Free the world from boring lectures! Provotain!
“Imagine the postman rings. He brings you a package. The package smells good. It looks good. He smiles at you. The only thing that surprises you is that you don’t know the sender. Who is sending you a package? Because it smells so good and looks so beautiful, you tear it open and inside you will find a smartphone. Even the latest model. Who’s sending you a smartphone? Under the smartphone is a Post-it: Call us, we are your new employer! A company did that in 2014. 20 packages were sent and five new employees were hired.
That’s how I start my presentations.
This is how I am sure to attract attention. From both employers and employees. Some are looking for employees, others want to be wooed. Most people can connect spontaneously with the story.
The first minute of lectures already speaks volumes about the dynamics. I could also talk about myself for two minutes, or say that I’m glad that everyone showed up in such large numbers. I feel that this is a waste of time. I start with the first story, and after 60 seconds the guests have already laughed and learned something new. And in this spirit – laughing and learning – the lecture continues.
Just because 18 colleagues are present in the meeting and 157 or 633 guests are sitting in front of you in the lecture, does not mean that only one is listening to the speaker. You know this yourself. You rush to the conference, the child is sick. At the last second you have organised childcare. Then you think of the boiling heat: you didn’t even buy a parking ticket for the car. And who’s gonna bake the birthday cake for the best friend? The tennis tournament of the weekend is still in the bones and the flat tire on the bike is annoying. In front of you are thousands of different thoughts and feelings. If a speaker then stiffly presents the agenda before giving a monologue about the beauty of beauty, you are unrestrainedly at the mercy of your own thoughts. The parking ticket pushes. Besides, you have been looking for engineers for several months without success, which is annoying. And at this moment you hear me say this: “A company did not receive applications from engineers. The human resources manager then asked various questions, for example: What music do engineers listen to?” Then you hear a heart-piercing cry: “WACKEN. Heavy metal. Engineers listen to heavy metal more often than average. The company bought four tickets for Wacken and wrote in the next job advertisement: “We are giving away four tickets for WACKEN among all qualified applicants. The festival is sold out quickly and this offer spreads like wildfire among the target audience. The company has received more good applications than ever before.”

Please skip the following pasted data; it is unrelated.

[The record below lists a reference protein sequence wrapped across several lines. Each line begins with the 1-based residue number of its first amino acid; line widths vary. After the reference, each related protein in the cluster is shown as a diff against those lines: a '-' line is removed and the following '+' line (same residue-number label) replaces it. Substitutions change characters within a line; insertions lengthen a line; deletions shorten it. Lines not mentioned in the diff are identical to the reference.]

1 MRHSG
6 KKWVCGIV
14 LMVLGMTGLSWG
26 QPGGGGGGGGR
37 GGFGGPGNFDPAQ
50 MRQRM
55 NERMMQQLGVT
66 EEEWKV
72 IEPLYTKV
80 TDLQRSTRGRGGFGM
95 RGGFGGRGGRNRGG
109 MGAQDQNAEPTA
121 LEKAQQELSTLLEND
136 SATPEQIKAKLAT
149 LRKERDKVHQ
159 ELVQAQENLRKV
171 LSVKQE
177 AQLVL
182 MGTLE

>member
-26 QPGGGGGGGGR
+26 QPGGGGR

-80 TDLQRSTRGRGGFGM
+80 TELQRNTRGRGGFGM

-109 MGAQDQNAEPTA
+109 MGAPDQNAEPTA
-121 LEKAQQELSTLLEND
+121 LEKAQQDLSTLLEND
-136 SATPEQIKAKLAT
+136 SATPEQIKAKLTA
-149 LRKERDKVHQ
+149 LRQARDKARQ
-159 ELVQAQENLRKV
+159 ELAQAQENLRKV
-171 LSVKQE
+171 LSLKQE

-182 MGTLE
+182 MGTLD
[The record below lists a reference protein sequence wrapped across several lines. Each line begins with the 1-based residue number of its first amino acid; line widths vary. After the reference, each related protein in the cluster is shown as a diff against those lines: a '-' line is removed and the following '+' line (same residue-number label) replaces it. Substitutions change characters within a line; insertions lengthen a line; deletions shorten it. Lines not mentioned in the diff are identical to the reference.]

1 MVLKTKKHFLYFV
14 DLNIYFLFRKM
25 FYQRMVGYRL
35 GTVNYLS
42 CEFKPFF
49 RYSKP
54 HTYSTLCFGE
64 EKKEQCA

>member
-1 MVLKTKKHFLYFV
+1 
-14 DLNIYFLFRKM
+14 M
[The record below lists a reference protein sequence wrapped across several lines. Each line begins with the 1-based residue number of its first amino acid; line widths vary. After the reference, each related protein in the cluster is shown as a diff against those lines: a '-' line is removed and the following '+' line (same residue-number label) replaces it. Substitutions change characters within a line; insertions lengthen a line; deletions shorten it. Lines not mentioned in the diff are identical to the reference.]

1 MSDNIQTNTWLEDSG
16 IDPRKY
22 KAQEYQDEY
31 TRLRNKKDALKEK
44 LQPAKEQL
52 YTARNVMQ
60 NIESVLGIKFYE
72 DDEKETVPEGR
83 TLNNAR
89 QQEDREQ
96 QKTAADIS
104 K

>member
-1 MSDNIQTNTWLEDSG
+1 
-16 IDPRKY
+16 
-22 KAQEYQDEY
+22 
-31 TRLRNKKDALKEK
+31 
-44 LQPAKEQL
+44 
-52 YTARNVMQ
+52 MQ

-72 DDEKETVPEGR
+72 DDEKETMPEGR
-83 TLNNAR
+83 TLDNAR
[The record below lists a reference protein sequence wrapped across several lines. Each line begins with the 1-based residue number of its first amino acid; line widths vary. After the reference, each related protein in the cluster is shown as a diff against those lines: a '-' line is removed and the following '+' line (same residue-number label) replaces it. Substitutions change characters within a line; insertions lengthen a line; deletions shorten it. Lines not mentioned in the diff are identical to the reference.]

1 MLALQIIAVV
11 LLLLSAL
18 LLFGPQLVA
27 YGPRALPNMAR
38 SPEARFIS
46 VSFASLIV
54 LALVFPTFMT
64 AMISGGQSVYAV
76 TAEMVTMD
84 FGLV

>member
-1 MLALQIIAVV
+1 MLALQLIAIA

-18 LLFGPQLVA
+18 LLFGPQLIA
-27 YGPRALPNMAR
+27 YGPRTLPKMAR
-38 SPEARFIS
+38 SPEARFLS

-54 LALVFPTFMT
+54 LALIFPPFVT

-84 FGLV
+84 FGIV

Again the guests laughed and learned something new.
I continue without a break: “And I recently told this to the city council of Hamm. They were looking for civil engineers and didn’t receive a single application for months. Ten days later, the Hamm city council was in the BILD newspaper with a big article and photo, and the German TV station RTL had already called. Hamm promised three civil engineers a trip on the cruise ship Heavy Metal. This is so extraordinary that the major media reported on it. In this way, Hamm also reached people who did not even knew before that the city of Hamm employs engineers at all.”
Only a few minutes have passed in the lecture, and the audience has already marvelled three times. None of the lecture guests now think about the parking ticket or the birthday cake. I continue: “Such ideas in personnel recruitment are no coincidence, but are based on imagination, which can be trained like any other strength and competence. I’ve been practicing idea fitness for 20 years.” While I say this, I take off my jacket and put on a red tracksuit top. Throughout the lecture, I will be offering visual stimuli. The training jacket, a red thread that I stretch across the room, elephants, Lego Duplo, a ladder and cocktail mixer that I shake.
We humans are sensory beings. We taste, hear, see, smell, feel. An experience that appeals to all the senses will stick. Naked words are the worst form of communication. If you want to win people over for your ideas, themes and thoughts, create an experience. My movements also outsmart the brains of the audience. Thoughts prefer to revolve around themselves. But I offer the eyes incentives to look. You must follow me as I walk across the room and across the entire stage. The eyes constantly send signals to the brain, which inevitably has to deal with me and cannot drift off into self-absorbed thoughts. This way my content wins listeners, because they really listen to me.
I call this provotainment. Entertaining provocation. For this I use five elements:
- Breaking Taboos
With jokes the walls of entrenched thoughts are taken by surprise. We are constantly busy with old patterns and habits. Fortunately, we don’t have to think about how to tie shoelaces. That’s good. But if all our activities follow routines, the first challenge for speakers is to create a gap into which content can penetrate. Good jokes make us laugh when the punch line surprises. Laughter opens people. This is how important content gets the appropriate attention.